Friday, June 30, 2006

The "Hidden" French in the Anglosphere

Charles Krauthammer "loves" Australia and explains:
Of course I'm prejudiced, having married an Australian, but how not to like a country, in this age of sniveling grubs worldwide, whose treasurer suggests to any person who ``wants to live under sharia law'' to try Saudi Arabia and Iran, ``but not Australia.'' He was elaborating on an earlier suggestion that ``people who ... don't want to live by Australian values and understand them, well then they can basically clear off.'' Contrast this with Canada, historically and culturally Australia's commonwealth twin, where last year Ontario actually gave serious consideration to allowing its Muslims to live under sharia law.
The United States, Canada and Australia are all former British colonies, but while the U.S. and Australia seem to be very much alike, Canada seems more, well, "European." Thus, the U.S. and Aussies seem to have more in common these days. Krauthammer tries to explain why.

Why? Because Australia's geographic and historical isolation has bred a wisdom about the structure of peace -- a wisdom that eludes most other countries. Australia has no illusions about the ``international community'' and its feckless institutions. An island of tranquility in a roiling region, Australia understands that peace and prosperity do not come with the air we breathe, but are maintained by power -- once the power of the British Empire, now the power of the United States.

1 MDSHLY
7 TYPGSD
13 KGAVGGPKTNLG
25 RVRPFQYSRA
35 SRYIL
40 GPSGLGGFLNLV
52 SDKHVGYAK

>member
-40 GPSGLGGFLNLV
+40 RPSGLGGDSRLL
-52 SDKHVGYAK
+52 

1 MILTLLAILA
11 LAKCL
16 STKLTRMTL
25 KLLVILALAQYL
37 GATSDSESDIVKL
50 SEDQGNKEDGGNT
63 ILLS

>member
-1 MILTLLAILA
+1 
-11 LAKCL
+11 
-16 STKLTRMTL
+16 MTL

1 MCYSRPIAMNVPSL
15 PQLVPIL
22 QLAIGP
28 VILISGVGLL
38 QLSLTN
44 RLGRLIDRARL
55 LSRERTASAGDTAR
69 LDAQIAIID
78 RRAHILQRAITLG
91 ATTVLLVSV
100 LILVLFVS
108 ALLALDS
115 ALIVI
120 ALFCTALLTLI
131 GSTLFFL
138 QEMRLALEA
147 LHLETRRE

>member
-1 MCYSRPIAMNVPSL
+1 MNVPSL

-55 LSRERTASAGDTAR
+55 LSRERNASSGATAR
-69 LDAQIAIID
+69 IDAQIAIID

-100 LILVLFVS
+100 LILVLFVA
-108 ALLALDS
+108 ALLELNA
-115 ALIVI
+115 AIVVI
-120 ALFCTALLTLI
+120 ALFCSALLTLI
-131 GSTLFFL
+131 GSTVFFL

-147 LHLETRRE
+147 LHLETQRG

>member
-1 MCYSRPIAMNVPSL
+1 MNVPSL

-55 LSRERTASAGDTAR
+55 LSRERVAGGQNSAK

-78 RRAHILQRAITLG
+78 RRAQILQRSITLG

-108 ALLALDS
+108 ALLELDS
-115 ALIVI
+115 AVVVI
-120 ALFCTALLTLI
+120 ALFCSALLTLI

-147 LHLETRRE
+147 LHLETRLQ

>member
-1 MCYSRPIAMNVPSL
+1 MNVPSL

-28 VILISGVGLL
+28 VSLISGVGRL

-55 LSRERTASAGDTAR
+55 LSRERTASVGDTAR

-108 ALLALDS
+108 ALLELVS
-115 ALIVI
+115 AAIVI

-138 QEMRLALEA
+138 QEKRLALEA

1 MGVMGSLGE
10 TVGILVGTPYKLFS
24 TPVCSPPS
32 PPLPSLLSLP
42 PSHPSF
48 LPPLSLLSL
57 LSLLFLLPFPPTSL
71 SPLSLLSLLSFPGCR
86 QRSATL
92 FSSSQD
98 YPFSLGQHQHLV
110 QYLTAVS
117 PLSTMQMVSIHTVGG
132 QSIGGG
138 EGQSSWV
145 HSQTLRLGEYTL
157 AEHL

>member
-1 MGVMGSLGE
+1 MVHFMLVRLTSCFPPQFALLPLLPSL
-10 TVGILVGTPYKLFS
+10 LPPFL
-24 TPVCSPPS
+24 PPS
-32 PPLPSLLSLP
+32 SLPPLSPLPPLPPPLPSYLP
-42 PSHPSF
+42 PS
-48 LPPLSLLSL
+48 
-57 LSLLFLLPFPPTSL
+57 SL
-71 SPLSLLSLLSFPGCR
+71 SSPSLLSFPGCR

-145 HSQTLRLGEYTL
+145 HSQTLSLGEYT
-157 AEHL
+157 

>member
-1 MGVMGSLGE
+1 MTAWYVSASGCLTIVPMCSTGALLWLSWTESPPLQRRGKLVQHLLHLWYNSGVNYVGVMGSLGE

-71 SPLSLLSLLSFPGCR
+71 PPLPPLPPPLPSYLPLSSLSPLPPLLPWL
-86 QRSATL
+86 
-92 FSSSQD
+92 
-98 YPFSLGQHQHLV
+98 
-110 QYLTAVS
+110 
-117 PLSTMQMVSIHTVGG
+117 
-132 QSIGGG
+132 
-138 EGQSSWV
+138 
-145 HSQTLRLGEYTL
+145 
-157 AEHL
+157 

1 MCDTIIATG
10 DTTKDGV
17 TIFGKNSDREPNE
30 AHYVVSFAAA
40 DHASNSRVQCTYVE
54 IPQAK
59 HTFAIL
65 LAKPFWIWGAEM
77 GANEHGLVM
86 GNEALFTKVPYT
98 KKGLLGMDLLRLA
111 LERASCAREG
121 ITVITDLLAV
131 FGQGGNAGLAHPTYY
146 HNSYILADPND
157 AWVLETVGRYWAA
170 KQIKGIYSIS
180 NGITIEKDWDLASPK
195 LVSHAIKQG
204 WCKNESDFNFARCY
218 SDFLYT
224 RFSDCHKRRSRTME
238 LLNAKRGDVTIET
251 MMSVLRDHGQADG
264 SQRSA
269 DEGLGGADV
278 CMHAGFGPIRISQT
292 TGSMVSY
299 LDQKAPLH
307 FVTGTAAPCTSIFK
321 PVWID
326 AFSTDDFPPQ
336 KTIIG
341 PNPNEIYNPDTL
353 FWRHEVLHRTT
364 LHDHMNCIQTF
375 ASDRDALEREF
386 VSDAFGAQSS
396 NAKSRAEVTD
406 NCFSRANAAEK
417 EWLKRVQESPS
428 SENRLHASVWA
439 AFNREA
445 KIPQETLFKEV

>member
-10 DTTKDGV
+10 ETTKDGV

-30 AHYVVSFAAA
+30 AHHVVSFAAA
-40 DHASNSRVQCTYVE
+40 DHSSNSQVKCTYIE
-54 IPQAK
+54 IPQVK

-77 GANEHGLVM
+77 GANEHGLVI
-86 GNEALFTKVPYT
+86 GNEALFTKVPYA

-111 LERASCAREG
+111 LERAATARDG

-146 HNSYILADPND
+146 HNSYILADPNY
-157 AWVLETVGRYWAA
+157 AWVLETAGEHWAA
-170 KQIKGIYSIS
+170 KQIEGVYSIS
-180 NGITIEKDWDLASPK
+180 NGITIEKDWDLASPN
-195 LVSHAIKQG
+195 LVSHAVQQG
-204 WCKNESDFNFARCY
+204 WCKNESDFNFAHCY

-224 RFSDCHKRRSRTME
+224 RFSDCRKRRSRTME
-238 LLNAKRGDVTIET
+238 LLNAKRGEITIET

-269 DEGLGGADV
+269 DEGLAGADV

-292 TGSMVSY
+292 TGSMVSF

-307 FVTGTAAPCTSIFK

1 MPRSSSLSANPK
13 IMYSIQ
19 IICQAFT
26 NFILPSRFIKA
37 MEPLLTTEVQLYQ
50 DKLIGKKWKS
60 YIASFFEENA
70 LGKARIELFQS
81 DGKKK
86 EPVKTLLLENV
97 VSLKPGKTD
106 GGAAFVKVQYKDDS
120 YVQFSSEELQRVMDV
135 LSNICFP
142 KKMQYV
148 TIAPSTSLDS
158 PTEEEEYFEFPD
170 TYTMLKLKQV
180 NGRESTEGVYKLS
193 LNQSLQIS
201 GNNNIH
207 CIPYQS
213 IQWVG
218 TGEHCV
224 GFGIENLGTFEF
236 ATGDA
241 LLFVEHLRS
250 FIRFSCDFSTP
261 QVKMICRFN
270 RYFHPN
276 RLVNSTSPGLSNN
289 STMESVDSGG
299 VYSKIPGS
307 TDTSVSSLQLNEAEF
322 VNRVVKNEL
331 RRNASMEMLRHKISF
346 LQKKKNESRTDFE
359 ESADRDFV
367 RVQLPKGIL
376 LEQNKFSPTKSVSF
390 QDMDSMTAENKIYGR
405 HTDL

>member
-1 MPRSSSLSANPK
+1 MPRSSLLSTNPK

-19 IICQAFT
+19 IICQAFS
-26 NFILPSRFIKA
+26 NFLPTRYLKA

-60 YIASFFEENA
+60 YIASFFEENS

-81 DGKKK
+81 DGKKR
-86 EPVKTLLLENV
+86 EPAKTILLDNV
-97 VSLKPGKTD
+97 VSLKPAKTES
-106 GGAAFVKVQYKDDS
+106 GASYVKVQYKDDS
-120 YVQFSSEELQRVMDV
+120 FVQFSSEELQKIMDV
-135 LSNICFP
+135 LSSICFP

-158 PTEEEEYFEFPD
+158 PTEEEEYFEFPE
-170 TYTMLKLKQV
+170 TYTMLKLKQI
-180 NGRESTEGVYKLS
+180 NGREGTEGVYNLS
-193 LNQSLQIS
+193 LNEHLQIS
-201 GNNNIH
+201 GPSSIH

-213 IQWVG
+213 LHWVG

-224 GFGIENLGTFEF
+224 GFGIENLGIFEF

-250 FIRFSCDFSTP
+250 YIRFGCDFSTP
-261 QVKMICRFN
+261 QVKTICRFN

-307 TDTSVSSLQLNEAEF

Australia joined the faraway wars of early-20th-century Europe not out of imperial nostalgia, but out of a deep understanding that its fate and the fate of liberty were intimately bound with that of the British Empire as principal underwriter of the international system. Today the underwriter is America, and Australia understands that an American retreat or defeat -- a chastening consummation devoutly, if secretly, wished by many a Western ally -- would be catastrophic for Australia and for the world.

I would venture to guess (and I'm really just thinking out loud) that the large, Quebecois--and thus not "Anglo-Saxon"--population has influenced Canada in a different direction. Of course, the existence of the Quebecois reminds us that Canada wasn't always a British colony: it was French first. Thus, Canada has been conquered and the conquerors had to deal with a large European population in their new territory. To a large degree, they did this by leaving them alone. Thus, a distinct culture arose in the middle of a "British" colony. Not only were America and Australia never conquered, there really was no such distinct and large group in either the U.S. or Australia. Being conquered and cobbling together a nation composed of two very distinct groups has probably contributed to the differing attitudes of many Canadians. (All that being said, forgive the sweeping generalizations. Like I said, just thinking out loud).

3 comments:

josh narins said...

Well, don't leave me in the dark, please. Tell me what you didn't like about what you deleted.

For simplicity's sake, pick one item.

Marc said...

I don't think that your (deleted) comment was really germane to this post. However, it is appropriate within the context of this post:

http://cliopolitical.blogspot.com/2006/06/historiography-of-early-midde-ages-and.html

So please do re-post it there!

Thanks

josh narins said...

Thanks :)